Gov. Sam Brownback of Kansas touted his welfare reforms at a statehouse news conference Thursday, a day after Democratic presidential candidate Bernie Sanders took a political swipe at the Republican.
In a wide-ranging exchange with the news media, Brownback said he will vote for Donald Trump if the real estate mogul wins the Republican nomination.
“I’ll support the Republican nominee over Bernie Sanders or Hillary Clinton,” said Brownback, who has backed Sen. Marco Rubio for the nomination.
Sanders on Wednesday called out Brownback at a Bartle Hall rally that drew thousands.
“In Kansas, you’ve got a governor who likes to beat up on the poor,” Sanders told the crowd. “It’s always an easy target to beat up on the poor, to talk about welfare abuse among the poor.”
Brownback’s office shot back in a statement: “It’s hardly surprising a socialist from Vermont disagrees with the governor’s welfare-to-work reforms. In Kansas, we believe higher incomes and more employment for those leaving food stamps is a good thing.”
At the news conference, Brownback criticized Sanders’ welfare policies as a throwback to failed poverty programs going back 50 years.
“We lost the war on poverty,” Brownback said.
The governor cited a study by the Foundation for Government Accountability, a conservative think tank, that tracked 41,000 able-bodied Kansas adults without dependents leaving the food stamp program.
Work requirements under Brownback led to more employment, higher incomes and less poverty, the study concluded. Nearly half of the adults were employed within a few months of leaving food stamps, and incomes rose 127 percent within a year, the study said.
“We have enacted some simple reforms that have moved people out of poverty in the state of Kansas,” Brownback said.
Brownback defended his administration’s recent actions relating to bond financing that have put him at odds with the Legislature.
Lawmakers have sought to put the brakes on sales tax revenue bonds, or STAR bonds — specifically a project to relocate the American Royal, the renowned horse and livestock exhibition, from Kansas City to western Wyandotte County.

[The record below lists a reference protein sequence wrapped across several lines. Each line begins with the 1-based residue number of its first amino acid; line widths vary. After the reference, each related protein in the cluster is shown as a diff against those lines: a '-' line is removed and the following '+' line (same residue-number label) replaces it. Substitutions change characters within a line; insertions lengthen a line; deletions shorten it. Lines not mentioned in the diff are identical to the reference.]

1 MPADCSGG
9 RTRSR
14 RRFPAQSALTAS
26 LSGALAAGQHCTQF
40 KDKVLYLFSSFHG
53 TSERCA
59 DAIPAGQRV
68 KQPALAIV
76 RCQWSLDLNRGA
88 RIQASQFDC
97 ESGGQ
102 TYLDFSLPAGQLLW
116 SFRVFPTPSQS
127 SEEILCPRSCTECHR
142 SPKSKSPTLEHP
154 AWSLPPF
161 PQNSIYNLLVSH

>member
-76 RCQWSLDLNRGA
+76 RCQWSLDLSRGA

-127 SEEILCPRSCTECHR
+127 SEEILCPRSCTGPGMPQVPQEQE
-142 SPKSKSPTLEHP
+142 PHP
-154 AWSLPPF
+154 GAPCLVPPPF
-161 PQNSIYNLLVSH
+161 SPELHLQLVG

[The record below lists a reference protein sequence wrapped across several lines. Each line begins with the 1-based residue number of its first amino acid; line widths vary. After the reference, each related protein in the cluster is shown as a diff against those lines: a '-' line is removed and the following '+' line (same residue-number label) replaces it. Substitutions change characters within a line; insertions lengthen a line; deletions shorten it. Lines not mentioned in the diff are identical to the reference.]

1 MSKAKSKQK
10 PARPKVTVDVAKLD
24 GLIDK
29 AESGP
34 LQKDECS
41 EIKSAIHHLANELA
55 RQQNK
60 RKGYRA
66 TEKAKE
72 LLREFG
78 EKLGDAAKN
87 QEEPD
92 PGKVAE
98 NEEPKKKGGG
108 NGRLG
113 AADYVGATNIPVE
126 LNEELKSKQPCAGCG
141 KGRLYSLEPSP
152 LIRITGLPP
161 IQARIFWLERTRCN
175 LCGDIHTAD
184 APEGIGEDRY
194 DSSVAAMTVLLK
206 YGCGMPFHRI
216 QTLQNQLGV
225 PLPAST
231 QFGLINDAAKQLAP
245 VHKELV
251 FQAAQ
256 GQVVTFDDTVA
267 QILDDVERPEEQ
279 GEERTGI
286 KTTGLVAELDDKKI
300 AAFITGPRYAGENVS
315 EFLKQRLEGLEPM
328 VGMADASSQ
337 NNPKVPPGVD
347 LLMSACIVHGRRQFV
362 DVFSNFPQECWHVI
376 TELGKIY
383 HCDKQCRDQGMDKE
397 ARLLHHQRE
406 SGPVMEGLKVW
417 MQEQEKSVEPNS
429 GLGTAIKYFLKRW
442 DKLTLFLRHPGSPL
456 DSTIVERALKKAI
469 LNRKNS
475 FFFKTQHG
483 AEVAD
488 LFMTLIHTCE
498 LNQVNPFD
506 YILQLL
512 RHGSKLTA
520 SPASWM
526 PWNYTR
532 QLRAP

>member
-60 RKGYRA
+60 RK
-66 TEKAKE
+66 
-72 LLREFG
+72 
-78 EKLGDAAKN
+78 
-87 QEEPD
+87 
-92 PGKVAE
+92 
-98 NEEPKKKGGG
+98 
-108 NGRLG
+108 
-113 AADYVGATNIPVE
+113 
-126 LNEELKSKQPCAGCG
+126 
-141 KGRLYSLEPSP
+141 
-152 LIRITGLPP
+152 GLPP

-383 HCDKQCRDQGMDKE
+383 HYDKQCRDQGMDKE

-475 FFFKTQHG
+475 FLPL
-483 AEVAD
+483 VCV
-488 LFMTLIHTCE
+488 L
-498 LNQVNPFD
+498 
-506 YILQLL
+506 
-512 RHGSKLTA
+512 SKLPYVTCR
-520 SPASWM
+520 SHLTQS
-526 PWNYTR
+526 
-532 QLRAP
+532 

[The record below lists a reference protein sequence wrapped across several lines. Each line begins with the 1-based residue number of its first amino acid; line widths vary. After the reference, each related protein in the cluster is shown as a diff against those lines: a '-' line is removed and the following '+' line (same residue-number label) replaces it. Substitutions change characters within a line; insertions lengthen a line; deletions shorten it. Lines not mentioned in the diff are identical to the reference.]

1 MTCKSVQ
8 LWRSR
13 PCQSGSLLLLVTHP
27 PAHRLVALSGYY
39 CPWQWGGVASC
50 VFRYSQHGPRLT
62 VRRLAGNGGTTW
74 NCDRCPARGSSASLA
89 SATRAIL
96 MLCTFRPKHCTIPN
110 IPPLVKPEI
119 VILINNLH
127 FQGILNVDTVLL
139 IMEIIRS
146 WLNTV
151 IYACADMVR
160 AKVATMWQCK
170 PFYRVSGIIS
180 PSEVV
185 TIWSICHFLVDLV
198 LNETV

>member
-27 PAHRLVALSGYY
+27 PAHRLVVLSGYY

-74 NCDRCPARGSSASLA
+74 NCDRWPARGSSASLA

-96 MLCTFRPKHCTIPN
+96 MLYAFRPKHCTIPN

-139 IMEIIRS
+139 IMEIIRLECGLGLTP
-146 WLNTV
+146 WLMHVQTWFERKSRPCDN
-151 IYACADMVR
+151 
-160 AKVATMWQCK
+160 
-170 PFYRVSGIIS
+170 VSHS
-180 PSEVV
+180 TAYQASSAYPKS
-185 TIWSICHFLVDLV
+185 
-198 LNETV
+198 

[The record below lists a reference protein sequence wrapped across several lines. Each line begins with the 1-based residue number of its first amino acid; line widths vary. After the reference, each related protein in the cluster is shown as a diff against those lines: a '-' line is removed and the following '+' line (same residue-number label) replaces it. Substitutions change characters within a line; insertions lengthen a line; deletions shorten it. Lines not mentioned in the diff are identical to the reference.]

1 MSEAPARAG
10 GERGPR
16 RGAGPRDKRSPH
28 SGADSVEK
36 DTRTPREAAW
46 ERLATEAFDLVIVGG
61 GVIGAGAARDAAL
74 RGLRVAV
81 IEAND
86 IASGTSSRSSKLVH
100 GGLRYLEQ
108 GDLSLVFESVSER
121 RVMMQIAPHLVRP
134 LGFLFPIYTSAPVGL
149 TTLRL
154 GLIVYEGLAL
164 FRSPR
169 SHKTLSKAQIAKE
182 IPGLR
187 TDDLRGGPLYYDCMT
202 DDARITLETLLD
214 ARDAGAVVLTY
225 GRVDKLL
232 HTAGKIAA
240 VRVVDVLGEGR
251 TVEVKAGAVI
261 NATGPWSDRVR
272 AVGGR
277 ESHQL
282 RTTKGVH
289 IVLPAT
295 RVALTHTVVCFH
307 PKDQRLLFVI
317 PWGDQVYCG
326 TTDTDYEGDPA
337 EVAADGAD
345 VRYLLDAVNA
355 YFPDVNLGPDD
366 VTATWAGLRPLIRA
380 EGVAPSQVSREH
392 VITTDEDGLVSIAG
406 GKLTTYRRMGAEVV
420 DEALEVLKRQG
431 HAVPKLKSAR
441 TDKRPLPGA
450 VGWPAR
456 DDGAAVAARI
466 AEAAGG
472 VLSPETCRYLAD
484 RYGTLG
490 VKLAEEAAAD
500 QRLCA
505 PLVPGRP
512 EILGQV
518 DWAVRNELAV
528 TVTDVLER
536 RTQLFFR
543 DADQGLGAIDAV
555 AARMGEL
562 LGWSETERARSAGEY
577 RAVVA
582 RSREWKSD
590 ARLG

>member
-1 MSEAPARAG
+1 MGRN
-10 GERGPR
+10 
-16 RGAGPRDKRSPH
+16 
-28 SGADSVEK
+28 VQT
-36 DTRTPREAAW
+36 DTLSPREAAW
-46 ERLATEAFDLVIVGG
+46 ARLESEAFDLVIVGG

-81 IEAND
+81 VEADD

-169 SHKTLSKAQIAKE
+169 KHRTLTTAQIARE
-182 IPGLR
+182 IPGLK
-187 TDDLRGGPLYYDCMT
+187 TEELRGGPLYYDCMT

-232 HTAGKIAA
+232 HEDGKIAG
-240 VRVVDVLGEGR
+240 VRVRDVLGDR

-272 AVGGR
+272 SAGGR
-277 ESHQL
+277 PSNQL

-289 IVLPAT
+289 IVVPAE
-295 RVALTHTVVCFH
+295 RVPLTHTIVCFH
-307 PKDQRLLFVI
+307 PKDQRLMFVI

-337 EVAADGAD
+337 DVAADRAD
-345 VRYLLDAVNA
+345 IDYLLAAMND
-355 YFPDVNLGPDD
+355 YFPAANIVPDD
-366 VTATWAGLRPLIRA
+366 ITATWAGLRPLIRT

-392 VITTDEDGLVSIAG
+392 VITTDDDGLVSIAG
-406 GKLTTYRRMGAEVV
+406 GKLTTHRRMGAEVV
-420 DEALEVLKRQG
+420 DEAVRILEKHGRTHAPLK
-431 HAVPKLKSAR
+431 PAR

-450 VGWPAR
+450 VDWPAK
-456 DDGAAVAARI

Brownback said he agreed the STAR bonds process had gotten “loose” and needed review, but he objected to a legislative budget agreement that halted, at least temporarily, any American Royal project.
Brownback said he would work with the Legislature to revise the STAR bonds process, noting that a House committee will consider proposals to tighten the program’s rules.
“We’ll work with them,” he said. “We’ve got ideas too.”
Brownback said he was meeting with legislators and attorneys on the recent state Supreme Court ruling that threatened to shut down Kansas public schools for the 2016-2017 school year if the Legislature does not fix funding issues by June 30.
The state’s high court ruled in one portion of the ongoing Gannon v. Kansas case that school districts were not funded equitably. The remedy is expected to cost the state about $100 million, which was not addressed by the Legislature in its recent budget revisions.
Asked if he took the court’s threat of a shutdown seriously, Brownback said, “I take them seriously on the issue of equalization.”
On whether he thought the court was bluffing: “I’m not going to comment on that.”
He added, “The court made a ruling, and they put a hard deadline on it, but I think you have to respect the process. It takes time.”
About addressing the state’s sales tax on groceries, one of the highest in the country, Brownback said, “I’ve been open to it, but you have to pay for it.”
According to estimates, every cent reduction in the sales tax on groceries — which are taxed at the state’s sales tax rate of 6.5 percent — would cost about $66 million in revenue.
A House proposal would cut grocery taxes to 2.6 percent but would pay for it by restoring income taxes on more than 300,000 businesses exempted under the Brownback-led tax policy. Brownback has credited the exemption with increasing the number of jobs in the state.
Brownback mentioned the option of a grocery tax rebate program as a more targeted approach for lower-income residents rather than cutting or eliminating the grocery sales tax.
But a grocery tax rebate program was repealed under Brownback in 2012 and replaced with an income tax credit program for lower-income households. Critics said the tax credit program was smaller and benefited only those who owed income taxes.